The fate of millions of Iraqis hangs in the balance as politicians appear poised to introduce a new constitution for the country.
This constitution represents freedom for the Iraqi people from more than 30 years of oppression and injustice under the Ba'ath Party and marks the birth of a new society based on equality.
The constitution is not merely words on paper. Rather, its application is what will truly define it and will make Iraq a free and democratic country, a rarity in the Middle East.
Its success will be measured not in the amount of time it takes to finish, not in the number of votes it receives, and not in the successful party who adopts its principles, but in its application.
It is when the human rights of an individual, regardless of religion or ethnic background, are protected by this constitution that we can declare it successful and democratic.
It is when an Assyrian (also known as Chaldean or Syriac) woman living in her homeland in northern Iraq is free to wear a Christian cross around her neck and knows that she has just as much right to life as the Shiite woman who wears the Islamic veil.
For it is the Assyrians, the indigenous Christian people of Iraq, who most need this constitution to be successful.
It is they who have been butchered, not only under Saddam Hussein's rule, but also by the Ottoman Empire of Turkey and the Kurds for generations, simply because of their separate religious and ethnic identity.
It is they who, to this day, are singled out and treated as less than human; when their churches are destroyed, their women forced to wear the Islamic veil, their villages uprooted and their businesses targeted by extremists.
Amnesty International has noted many of these injustices, which also include assassinations of political leaders and the slaying of nuns and priests. This constitution will not only be necessary to secure the basic human rights of the Assyrians but is essential for their survival in the country.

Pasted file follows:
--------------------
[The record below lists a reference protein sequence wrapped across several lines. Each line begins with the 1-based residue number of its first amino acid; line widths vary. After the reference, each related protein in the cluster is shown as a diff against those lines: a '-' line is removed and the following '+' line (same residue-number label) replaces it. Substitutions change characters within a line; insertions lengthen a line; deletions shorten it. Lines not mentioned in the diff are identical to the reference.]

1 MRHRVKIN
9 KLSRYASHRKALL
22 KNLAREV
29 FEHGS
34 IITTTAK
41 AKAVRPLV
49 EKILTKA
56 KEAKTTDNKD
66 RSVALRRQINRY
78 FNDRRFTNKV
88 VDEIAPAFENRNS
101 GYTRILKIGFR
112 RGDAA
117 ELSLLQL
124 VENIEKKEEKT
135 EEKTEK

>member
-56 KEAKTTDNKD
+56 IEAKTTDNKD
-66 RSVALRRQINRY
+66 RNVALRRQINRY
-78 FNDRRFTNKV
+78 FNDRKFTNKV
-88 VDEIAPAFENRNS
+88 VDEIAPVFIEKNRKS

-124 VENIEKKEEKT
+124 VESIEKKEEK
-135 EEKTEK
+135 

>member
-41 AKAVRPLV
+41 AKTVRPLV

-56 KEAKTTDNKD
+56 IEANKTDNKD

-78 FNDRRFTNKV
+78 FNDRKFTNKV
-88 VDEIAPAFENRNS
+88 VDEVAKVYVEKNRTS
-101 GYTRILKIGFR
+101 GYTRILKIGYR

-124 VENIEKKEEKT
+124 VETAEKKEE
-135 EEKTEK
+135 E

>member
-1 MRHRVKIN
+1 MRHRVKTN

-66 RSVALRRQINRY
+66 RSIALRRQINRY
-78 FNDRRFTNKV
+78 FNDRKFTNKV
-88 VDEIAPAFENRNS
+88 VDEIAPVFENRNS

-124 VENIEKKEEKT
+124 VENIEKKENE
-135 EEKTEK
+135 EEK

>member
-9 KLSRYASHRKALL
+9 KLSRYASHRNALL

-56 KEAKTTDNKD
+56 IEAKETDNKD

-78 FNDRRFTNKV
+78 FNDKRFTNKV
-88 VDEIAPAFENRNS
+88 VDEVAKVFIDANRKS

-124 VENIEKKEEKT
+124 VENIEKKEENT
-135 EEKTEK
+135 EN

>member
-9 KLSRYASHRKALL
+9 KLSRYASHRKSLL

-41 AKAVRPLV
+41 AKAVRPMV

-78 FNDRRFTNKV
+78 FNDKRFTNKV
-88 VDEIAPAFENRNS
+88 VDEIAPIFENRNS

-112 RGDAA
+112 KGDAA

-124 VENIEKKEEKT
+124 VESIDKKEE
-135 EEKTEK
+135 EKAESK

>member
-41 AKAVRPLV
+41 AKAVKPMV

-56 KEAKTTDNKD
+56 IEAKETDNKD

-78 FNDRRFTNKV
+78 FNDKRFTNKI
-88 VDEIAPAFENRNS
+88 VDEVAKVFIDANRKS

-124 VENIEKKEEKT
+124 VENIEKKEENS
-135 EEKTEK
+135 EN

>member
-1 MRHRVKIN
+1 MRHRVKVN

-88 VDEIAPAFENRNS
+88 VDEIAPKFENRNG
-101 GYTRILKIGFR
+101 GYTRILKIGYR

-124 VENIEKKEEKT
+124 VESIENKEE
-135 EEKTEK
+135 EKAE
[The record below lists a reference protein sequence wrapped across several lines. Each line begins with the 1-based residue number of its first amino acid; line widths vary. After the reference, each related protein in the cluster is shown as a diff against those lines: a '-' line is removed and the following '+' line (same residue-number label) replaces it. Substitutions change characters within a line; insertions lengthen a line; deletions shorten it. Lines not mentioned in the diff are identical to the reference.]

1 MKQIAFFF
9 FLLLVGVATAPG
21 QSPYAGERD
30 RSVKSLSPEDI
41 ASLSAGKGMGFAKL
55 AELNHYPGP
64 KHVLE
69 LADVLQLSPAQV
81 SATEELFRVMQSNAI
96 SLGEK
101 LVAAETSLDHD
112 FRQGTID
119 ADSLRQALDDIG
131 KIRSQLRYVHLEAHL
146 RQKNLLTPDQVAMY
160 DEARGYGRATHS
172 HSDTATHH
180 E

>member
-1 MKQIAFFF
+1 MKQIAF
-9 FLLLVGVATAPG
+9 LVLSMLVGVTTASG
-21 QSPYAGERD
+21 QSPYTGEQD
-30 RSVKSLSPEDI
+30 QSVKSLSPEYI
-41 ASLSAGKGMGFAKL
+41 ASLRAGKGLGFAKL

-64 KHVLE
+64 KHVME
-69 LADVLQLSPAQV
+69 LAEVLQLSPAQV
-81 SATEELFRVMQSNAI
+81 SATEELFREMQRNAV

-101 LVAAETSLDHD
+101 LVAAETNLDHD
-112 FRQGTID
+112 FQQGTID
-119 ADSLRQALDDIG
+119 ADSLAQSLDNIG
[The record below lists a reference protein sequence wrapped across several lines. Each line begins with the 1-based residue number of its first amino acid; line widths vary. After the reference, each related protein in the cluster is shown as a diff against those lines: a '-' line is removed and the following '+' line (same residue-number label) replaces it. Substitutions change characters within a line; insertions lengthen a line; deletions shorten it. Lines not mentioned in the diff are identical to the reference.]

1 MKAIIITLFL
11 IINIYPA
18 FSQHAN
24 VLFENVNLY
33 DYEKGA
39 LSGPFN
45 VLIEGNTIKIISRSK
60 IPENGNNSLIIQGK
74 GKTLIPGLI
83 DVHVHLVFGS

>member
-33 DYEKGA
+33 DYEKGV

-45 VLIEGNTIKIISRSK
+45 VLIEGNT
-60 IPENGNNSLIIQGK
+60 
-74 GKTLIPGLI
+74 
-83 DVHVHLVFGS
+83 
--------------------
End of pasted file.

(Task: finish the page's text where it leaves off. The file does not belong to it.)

As the indigenous people of Iraq, we have suffered from the forced Arabization drives of Saddam's regime. Further back in time, our people were killed alongside the Armenians and Greeks during the 1915-1918 genocide by the Turkish and Kurdish forces of the Ottoman Empire, the first recorded genocide of the 20th century.
Close to 750,000 Assyrians, or two-thirds of our population at that time, were slaughtered in what is internationally recognized as the Armenian genocide.
Yet again, more than 3,000 villagers were massacred in 1933 in Simile, north of Iraq by the Iraqi army. Attacks targeting our people are still being carried out today.
Between August and October of 2004, more than nine churches were bombed in two separate incidents. Many parishioners were killed and others injured during these terrorist attacks.
Because of these attacks and constant threats, rapes and abductions, more than 40,000 Assyrian Christians have fled Iraq for Syria.
It is now obvious why this is such a crucial time for the Assyrians of Iraq.
Will the constitution acknowledge people who suffered under the former Iraqi regime, other than the Kurds and Shiites? Will it guarantee seats for our people in the National Assembly and give us appropriate representation?
Will it ensure that we no longer remain a voiceless community that has been forcibly kept as an under-represented part of the Iraqi population?
Given the magnitude of the brutality against Assyrians, it is crucial that our rights to practise our religion and teach our Syriac language be guaranteed. It is also necessary that the Assyrians secure an administrative region in Iraq as stated in the Transitional Administrative Law, Article 53(D). This law guarantees the administrative, cultural and political rights of our people and other minority groups in Iraq.
Assyrians now stand at the crossroads. We do not want history to repeat itself. We need to remind ourselves that although it is the majority that rules in a democracy the voices of the minority cannot be ignored.